…Even though Moshe was a treasurer himself, he conscripted others to audit his figures, as the Pasuk states: ‘These are the reckonings of the Mishkan’. The Pasuk does not continue with the words: which Moshe recknoned; rather with the words: which were reckoned at Moshe’s bidding - ‘by the hand of Itamar…’

These principles did not remain as mere ethical recommendations; they were codified as binding legal norms. The Shulkhan Aruch, for example, rules that even the most trusted charity collectors must deliver a bill of account. Moreover, a minimum of two individuals are required to be appointed whenever public money is at stake (Yoreh Deah 257). And in Israel, two authorized signatories are almost always required on checks drawn from the account of non-profit organizations in order to obtain a certificate of proper management (ishur al nihul takin) - despite the fact that the law itself imposes no such restriction.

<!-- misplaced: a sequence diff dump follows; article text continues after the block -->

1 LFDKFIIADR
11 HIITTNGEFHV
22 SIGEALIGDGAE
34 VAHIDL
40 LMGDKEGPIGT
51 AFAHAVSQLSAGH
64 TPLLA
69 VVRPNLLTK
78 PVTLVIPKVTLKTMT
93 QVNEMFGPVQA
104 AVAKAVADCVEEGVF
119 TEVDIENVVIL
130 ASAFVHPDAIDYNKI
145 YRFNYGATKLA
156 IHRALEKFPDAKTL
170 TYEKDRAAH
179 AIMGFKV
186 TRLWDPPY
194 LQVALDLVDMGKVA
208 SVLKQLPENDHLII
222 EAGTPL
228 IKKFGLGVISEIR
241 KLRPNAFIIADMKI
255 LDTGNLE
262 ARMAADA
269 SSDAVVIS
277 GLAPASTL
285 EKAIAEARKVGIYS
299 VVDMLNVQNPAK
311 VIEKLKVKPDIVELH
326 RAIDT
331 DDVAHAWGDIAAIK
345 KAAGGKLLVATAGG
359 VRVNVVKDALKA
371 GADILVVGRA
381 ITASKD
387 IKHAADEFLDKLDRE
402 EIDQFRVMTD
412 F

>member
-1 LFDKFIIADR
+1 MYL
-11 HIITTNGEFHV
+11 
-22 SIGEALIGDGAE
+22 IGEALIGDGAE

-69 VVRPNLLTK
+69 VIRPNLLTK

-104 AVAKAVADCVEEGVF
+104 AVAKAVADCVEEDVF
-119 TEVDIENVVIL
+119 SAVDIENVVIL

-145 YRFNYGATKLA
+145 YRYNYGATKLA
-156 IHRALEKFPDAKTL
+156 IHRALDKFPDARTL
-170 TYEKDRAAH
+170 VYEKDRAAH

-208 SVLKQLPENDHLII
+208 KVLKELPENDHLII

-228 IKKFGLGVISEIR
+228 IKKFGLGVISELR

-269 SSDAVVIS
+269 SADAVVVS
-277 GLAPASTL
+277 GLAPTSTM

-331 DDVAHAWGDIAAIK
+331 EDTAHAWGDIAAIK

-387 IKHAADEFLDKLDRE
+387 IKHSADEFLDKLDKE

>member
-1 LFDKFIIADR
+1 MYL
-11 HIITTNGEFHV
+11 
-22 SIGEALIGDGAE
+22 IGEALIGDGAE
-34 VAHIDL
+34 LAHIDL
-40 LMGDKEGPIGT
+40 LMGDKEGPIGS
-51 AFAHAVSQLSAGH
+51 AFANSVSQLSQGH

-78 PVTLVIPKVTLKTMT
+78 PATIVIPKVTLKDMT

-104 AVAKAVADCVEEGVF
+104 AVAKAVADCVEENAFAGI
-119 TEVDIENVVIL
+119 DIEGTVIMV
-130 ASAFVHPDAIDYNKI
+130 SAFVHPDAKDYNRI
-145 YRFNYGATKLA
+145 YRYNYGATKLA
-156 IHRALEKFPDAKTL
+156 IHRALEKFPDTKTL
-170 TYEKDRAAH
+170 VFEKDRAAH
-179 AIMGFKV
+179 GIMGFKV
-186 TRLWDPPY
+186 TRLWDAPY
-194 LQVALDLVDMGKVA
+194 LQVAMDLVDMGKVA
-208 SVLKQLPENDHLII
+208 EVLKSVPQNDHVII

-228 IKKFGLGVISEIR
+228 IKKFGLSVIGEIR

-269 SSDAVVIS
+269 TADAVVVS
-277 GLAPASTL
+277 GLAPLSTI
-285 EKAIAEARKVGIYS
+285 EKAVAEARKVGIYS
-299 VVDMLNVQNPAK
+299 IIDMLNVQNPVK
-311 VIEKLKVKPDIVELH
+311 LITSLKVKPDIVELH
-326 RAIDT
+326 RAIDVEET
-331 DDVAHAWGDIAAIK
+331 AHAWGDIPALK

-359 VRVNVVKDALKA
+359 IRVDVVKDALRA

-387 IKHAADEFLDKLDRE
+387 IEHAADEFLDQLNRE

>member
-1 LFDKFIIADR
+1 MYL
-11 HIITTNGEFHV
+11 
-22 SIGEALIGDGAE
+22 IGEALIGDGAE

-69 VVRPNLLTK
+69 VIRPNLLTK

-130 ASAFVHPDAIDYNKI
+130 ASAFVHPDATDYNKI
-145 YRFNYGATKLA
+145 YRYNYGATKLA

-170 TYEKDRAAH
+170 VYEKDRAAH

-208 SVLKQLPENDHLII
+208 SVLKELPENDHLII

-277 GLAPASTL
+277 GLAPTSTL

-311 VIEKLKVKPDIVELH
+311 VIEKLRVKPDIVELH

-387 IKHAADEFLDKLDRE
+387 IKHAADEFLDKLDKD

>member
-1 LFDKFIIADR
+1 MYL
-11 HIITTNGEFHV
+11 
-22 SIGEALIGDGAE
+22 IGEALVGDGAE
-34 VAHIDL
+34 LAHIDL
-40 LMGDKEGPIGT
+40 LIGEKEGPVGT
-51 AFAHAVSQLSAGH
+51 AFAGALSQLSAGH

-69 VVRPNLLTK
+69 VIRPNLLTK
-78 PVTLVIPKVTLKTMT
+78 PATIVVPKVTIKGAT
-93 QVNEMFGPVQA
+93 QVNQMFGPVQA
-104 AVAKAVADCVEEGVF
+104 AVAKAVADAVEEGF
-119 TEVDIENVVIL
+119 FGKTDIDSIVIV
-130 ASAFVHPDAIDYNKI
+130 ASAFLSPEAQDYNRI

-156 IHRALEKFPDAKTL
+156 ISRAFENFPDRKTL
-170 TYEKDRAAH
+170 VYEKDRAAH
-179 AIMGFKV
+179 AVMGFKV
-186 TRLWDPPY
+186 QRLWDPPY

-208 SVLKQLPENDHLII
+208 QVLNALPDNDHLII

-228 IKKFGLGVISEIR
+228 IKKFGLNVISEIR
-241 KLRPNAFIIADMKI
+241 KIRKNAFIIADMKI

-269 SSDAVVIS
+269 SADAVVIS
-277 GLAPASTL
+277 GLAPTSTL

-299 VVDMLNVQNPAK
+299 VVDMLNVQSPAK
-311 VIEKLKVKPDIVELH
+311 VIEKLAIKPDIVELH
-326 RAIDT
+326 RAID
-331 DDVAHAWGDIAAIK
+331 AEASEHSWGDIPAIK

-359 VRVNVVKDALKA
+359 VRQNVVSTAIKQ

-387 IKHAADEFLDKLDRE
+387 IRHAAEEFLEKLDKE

The Israeli legal system allows a plaintiff, somewhat erroneously, to sue a defendant ‘for the provision of accounts’ (teviah lematan cheshbonot). This is not merely a duty to present to the plaintiff bank statements or other documents in the possession of the defendants. It extends to an obligation to make a detailed accounting (din vecheshbon)and to pay off any debts owed thereunder.It is a “duty to account” in the widest sense - not only to provide the accounts, but to take any necessary remedial action that arises as a result of what is revealed in the accounts.